Feel all the exam stress float away
Teachers are to receive training in mindfulness meditation techniques this summer to help them prepare their students for the stresses of exams and life.
The decision comes after a two-year pilot with students at primary schools and City of Glasgow College. Among other positive results, students on Higher National programmes preparing for exams reported that meditating helped them to cope, while attendance rates were also found to improve.
Lyndsay Lunan, who has been teaching mindfulness techniques to students at City of Glasgow College, said they provided a "way of concentrating the mind" and controlling one's attention. "Increasingly, participants are able to notice when the mind has been hijacked by worry and rumination, and regain some control over [it], with the ability to generate a sense of focus and calm," Dr Lunan said.
Teachers will now receive coaching so that they can roll out the techniques more widely. In August, 20 teachers will attend five days of training, where they will find out about mindfulness and the principles and pedagogy behind it.
They will also learn how to teach a series of 16 classes that make up the ongoing Youth Mindfulness primary school programme (youthmindfulness.co.uk).
The programme includes discussion points and games designed to help children develop self-awareness and improve their concentration and resilience. Further training will be laid on in September for college lecturers.
Dr Lunan, who is a Youth Mindfulness trainer, said that college students used the techniques to cope with a range of issues including anger, "social phobia" and poor sleep.
The Youth Mindfulness organisation, founded by Michael Bready, has so far delivered the pilot meditation classes to more than 400 primary children at schools in East Renfrewshire, Glasgow and South Lanarkshire.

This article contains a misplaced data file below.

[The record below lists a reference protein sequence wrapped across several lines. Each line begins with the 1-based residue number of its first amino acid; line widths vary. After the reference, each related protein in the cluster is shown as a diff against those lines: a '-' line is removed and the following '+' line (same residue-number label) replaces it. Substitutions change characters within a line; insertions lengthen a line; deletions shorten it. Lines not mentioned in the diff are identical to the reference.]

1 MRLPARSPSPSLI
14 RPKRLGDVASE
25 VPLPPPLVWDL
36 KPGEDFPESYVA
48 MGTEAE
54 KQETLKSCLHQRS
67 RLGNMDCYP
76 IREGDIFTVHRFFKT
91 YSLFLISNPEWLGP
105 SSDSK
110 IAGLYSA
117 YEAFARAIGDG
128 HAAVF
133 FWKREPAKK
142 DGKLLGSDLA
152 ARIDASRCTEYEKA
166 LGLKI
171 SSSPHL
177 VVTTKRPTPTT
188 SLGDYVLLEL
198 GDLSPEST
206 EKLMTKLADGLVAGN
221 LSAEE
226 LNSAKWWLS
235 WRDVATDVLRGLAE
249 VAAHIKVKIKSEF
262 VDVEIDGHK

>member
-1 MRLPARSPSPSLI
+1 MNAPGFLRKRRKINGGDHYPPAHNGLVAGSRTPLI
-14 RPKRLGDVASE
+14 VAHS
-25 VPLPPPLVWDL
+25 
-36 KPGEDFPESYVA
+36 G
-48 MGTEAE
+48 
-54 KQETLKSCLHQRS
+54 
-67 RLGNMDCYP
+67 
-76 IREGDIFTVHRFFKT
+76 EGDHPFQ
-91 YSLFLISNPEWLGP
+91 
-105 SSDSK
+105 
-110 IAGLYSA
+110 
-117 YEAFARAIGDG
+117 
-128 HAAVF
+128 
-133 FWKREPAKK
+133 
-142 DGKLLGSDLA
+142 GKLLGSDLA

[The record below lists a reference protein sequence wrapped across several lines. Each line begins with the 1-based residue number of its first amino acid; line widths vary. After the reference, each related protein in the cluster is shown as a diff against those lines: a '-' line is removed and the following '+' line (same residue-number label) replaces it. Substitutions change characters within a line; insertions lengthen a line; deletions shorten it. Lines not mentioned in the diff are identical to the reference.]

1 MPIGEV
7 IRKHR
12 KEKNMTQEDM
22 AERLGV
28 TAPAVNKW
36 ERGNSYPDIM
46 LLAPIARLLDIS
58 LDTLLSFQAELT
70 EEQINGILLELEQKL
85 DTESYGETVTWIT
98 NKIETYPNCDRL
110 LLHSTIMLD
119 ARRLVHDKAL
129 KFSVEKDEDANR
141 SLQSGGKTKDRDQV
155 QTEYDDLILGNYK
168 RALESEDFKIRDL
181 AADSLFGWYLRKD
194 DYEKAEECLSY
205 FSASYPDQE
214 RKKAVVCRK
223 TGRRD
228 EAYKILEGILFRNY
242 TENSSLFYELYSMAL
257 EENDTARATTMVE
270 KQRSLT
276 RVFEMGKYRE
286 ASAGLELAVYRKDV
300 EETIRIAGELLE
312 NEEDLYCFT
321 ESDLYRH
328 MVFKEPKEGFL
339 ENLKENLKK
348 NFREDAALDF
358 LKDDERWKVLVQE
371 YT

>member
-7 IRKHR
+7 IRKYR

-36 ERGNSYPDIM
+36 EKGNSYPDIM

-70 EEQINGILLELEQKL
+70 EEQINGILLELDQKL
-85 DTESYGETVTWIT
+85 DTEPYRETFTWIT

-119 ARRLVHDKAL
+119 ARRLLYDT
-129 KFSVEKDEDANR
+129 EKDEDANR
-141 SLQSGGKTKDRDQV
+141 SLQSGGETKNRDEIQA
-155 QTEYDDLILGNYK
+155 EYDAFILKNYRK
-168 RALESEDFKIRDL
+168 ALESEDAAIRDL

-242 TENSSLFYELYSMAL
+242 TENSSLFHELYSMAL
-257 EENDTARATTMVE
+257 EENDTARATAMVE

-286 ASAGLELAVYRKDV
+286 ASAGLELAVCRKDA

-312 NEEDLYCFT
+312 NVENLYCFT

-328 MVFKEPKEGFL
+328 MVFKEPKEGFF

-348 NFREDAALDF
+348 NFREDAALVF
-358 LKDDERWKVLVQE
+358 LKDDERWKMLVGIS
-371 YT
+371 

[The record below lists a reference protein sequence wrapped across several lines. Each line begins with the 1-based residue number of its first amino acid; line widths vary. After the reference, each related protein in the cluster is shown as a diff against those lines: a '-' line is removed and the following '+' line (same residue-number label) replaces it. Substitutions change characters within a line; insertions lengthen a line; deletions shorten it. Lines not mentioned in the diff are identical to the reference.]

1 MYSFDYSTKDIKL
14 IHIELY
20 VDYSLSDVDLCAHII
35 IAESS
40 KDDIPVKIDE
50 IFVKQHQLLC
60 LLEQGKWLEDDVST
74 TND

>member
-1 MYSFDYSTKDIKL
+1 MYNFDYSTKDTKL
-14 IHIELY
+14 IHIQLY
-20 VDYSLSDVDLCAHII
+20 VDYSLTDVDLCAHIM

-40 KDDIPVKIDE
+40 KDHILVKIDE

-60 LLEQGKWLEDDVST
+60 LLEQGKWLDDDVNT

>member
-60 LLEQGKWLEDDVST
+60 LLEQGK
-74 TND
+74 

The children received the 16 lessons over eight weeks, with the sessions aimed at 7- to 11-year-olds. "Overall, the children really seem to enjoy the classes and gain a great deal of benefit from them," Mr Bready said.
In a survey of 120 children who took part, 96 per cent said they would recommend learning mindfulness to their friends and 98 per cent reported experiencing benefits such as feeling calmer, improved concentration, becoming kinder or appreciating life more.
Delivering mindfulness classes to primary classes was different from teaching older children, Mr Bready said: "Kids get bored very quickly. You have to engage their interest."
The children started by trying to focus their breath for a minute and then built that up over time, so that by end of their training they could focus their attention for up to 10 minutes.
Drop-in sessions for students have been rolled out across five City of Glasgow College campuses. Mr Bready said that Youth Mindfulness was now planning to move into secondary schools to teach the technique to students and teachers there.
Maureen McKenna, executive director of education at Glasgow City Council, said: "Glasgow is always pushing the boundaries and looking at innovative ways to support children who need a little bit extra in the classroom. Some of our children can be very vulnerable and deal with a number of external family issues so we do all that we can to minimise any barriers to learning.
"Early indications for this new project are looking very encouraging and we will analyse the results over the summer."
Alan McKenzie, acting general secretary of the Scottish Secondary Teachers' Association, agreed it was crucial to prepare young people for stresses such as exams. But he added: "There is a point that maybe we have to concentrate a bit more on things like numeracy and literacy if we are concerned about things like the Pisa [Programme for International Student Assessment] results. There is a balance to be struck here."